“Though there were unfortunate errors in his witness statement (which he candidly accepted was drafted by the claimant’s lawyers)”

THE HANDBOOK FOR LITIGANTS IN PERSON: ALL TOO OFTEN STATEMENTS ARE INCORRECT

This was written by six highly experienced circuit judges. It shows a certain degree of judicial scepticism in relation to the way witness statements are taken.

“Too often (indeed far too often) witnesses who have had statements prepared for them by solicitors tell the Judge that matters in the statement are not correct; they say (all too believably) that they simply signed what the solicitor had drafted for them without reading it through carefully and critically. This reflects badly not only on the witness, but on the whole case presented by the party calling the witness.” (11.1).

LITIGATION FUTURES REPORT

The headline says it all “Insurance Fraudster who tried to blame his solicitor jailed for 18 months”.

The claimant was jailed for eight months for contempt of court. He, in turn,  sought to blame his solicitor for submitting the claim without his knowledge or authorisation.

The solicitors, however, had a signed statement and recorded evidence.

” the solicitor produced a witness statement that the claimant had signed as well as a telephone recording of Mr Hooper talking about the claim in detail and the alleged injuries sustained”

However the ingenuity of a fraudster knows no bounds.

“Mr Hooper disputed the evidence by saying that it was an imposter on the call recording, that he was illiterate, and had believed the statement that he had signed related to another accident which had taken place on the same day at the same location.”

This account was not accepted by the judges. Mr Hooper was found in contempt of court and jailed for 8 months.

 

HAVING A SYSTEM IN PLACE TO PROTECT YOURSELF

Note how the solicitors in the above case were able to protect themselves. I am here repeating matters I have written on before.  However the dangers involved are serious ones.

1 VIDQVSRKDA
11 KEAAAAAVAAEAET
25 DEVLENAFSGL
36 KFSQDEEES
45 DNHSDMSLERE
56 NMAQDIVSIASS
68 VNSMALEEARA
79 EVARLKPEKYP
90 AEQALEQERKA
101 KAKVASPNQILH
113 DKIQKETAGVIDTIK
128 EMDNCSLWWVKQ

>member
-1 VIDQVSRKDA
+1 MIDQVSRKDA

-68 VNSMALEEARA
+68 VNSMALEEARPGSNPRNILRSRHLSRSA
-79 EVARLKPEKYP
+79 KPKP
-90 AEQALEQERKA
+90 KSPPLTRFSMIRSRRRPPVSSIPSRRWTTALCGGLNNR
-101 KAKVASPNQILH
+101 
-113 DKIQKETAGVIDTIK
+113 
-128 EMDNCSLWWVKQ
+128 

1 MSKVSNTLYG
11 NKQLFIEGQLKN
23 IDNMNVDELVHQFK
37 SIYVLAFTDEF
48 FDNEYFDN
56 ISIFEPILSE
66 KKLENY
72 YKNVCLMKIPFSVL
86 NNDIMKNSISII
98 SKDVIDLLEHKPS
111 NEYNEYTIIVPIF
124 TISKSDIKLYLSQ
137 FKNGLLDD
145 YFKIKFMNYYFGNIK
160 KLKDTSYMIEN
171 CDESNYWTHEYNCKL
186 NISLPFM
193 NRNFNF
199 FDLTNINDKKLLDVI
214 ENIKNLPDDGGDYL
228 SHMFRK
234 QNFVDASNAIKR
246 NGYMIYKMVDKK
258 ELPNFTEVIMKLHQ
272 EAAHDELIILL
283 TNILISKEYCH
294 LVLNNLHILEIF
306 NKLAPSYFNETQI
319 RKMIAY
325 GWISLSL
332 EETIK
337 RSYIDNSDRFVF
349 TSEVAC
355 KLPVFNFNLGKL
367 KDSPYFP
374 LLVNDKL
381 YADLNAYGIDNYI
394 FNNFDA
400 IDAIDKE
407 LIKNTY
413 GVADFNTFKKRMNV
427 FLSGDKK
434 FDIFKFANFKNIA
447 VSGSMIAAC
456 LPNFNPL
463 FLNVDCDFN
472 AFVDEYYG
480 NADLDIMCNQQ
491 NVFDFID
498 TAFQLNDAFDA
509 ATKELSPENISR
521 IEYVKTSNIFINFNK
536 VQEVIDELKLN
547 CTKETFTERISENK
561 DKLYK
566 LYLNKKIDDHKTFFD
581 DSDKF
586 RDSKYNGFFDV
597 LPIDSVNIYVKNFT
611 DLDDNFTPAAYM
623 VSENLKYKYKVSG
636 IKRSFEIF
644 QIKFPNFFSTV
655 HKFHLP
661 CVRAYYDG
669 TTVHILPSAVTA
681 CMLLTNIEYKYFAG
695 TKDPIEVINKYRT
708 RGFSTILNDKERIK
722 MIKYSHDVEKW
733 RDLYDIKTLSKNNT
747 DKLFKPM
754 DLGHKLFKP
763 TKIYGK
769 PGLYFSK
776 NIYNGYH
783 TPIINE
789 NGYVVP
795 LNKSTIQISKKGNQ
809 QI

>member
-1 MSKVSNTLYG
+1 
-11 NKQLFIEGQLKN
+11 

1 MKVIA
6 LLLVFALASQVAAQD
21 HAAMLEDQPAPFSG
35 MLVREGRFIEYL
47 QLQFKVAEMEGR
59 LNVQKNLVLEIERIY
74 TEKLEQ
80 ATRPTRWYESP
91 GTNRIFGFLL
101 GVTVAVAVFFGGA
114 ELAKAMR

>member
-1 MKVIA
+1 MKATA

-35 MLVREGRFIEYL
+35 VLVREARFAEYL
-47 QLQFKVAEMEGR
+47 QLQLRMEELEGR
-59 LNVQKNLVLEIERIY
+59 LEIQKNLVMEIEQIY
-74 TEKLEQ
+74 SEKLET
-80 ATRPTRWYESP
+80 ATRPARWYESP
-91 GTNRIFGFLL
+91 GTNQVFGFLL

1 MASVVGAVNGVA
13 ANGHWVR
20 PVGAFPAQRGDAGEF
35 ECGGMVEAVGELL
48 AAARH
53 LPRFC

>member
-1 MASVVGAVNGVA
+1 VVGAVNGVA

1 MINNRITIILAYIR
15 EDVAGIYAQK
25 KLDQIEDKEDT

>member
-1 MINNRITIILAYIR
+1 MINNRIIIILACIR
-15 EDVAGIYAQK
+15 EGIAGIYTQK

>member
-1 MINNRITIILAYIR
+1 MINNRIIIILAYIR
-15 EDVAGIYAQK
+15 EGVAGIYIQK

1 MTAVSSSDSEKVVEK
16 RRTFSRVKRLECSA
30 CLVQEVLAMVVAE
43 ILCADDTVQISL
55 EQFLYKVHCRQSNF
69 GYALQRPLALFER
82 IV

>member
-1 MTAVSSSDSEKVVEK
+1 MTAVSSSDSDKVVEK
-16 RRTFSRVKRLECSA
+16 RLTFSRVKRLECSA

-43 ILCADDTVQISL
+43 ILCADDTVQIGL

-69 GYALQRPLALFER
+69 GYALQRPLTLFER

A witness needs to know, at the very least,

  • That this is an important document.
  • If it is inaccurate they could have criminal proceedings brought against them.
  • That they should check the document fully and carefully and feel free to make any additions or alterations.
  • The statement is, however, one of facts and not opinions.
  • If they have any doubts about any matter at all they should raise these with the lawyer involved.

IF YOU DO NOT HAVE A PROPER SYSTEM IN PLACE THEN ONE DAY YOU ARE GOING TO HAVE A PROBLEM

Sooner of later  you are going to have a problem. A witness is going to blame their lawyer for errors or omissions in their witness statement.  Unless there is a full and clear paper trail showing that the importance of the statement has been explained and the witness given every opportunity to draft and revise their statement, you could (quite literally) end up in the dock.

DON’T BE AFRAID TO TEST THE EVIDENCE: IN THE LONG TERM THIS WILL HELP YOUR CLIENT AND YOURSELF

Finally it helps to remember that there are dishonest and fraudulent people out there who will be happy to blame their lawyers if things go wrong.  There is no substitute for testing and scrutinising the evidence and giving clear warnings of the consequences if matters appear suspicious.  Whilst it is not the lawyer’s job to pre-judge the evidence it is the lawyer’s job to give clear and firm advice on matters relating to credibility and the risks of litigation. The Bar Council Guidance is important reading in that respect.